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Psychologist Jan Crawford’s fascinating and candid quest to find her rightful place and make peace with her family begins with opening her heart and mind to understand the connection between all that came before, and all that will come in future generations.

PHOENIX, Ariz. – April 8, 2013 – In The Disorderly Soul, Jan Crawford first pays homage to her teacher and mentor, Bert Hellinger, and to Hellinger facilitators, including Suzi Tucker and her Guided Learning in New York City. Crawford then describes constellation work in which a client may give a brief description of a family issue and participants are asked to step into a circle to play the role of a family member, person, or entity related to that issue. Through this interaction, a client may have a spiritual or emotional awakening that is different than the story they have told themselves and accepted as their fate. Their story most likely has also imprisoned them in a broken life. This was the story of Jan Crawford, and her most recent book, The Disorderly Soul, is an account of her brave journey to heal childhood wounds through the same methods she uses to heal others. Like many who feel disconnected from their families, Crawford first had a family history to examine before she could even attempt to understand, forgive, and reconcile. Fortunately, with Mormonism in her lineage (Mormons kept fastidious records), which Crawford sees as both a blessing and a curse, she discovered detailed records of relatives and ancestors, giving her a glimpse into their personal lives, including their hardships. There was poverty, destitution, violence, grueling work, emotional, physical and sexual abuse, abandonment, depression and anxiety, and often times little education. Yet, by learning of these struggles and the fragility of her family, Crawford takes the first step in healing, especially in her relationship with her mother, which is by far the most significant relationship in the book. It’s probably no coincidence Crawford comes full circle in her relationships with her family and that constellation work itself involves stepping into a circle to heal one’s life.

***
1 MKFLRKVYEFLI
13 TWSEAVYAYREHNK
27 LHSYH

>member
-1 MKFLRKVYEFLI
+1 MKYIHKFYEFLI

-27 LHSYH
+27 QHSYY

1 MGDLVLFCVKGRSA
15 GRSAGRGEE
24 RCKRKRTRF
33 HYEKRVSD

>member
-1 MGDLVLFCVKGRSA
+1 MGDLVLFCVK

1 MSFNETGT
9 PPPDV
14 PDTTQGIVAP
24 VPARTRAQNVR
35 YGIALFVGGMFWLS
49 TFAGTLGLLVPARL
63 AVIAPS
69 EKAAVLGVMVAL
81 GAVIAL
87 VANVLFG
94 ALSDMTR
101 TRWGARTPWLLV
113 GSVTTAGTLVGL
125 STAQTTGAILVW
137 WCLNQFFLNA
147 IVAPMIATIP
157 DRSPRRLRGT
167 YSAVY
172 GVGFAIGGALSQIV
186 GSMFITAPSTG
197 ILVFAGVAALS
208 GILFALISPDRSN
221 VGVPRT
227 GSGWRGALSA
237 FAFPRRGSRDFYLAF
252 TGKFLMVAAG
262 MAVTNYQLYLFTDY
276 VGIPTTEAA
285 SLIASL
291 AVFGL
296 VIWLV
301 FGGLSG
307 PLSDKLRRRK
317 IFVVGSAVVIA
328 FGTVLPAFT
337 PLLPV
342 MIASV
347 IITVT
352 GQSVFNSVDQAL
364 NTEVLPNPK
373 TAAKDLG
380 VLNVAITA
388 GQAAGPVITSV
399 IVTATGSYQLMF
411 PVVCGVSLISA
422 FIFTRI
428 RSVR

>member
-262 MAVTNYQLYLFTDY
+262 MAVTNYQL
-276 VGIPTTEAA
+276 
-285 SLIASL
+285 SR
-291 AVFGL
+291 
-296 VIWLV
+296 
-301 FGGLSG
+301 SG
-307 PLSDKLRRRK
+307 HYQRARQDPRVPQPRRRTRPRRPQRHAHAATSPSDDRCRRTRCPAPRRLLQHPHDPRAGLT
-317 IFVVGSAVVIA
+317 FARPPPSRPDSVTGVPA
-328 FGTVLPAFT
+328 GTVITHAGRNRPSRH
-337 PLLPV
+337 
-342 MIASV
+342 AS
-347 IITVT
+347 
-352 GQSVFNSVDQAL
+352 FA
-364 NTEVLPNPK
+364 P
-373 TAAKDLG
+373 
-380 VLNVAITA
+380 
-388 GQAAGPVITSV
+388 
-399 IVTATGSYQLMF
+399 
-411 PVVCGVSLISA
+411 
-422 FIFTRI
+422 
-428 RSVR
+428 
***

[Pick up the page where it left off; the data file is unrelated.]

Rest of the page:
Honest, powerful, and emotionally and spiritually uplifting, The Disorderly Soul is a courageous voyage of self-discovery and becoming whole within one’s family lineage. Jan Crawford practices what she preaches and her life story is the best example of how constellation work can begin the process of healing.

A former psychoanalyst, Jan Crawford is a graduate of the International Trauma Studies Program of New York University.  Currently, she supervises health professionals training in Somatic Experiencing psychosomatic trauma work for the Foundation for Human Enrichment. Strongly influenced and mentored by Bert Hellinger, she also is certified in systemic family constellation work by Bert Hellinger, USA, and Hellinger Sciencia, Germany.

For more information visit: http://erickson-foundation.org/.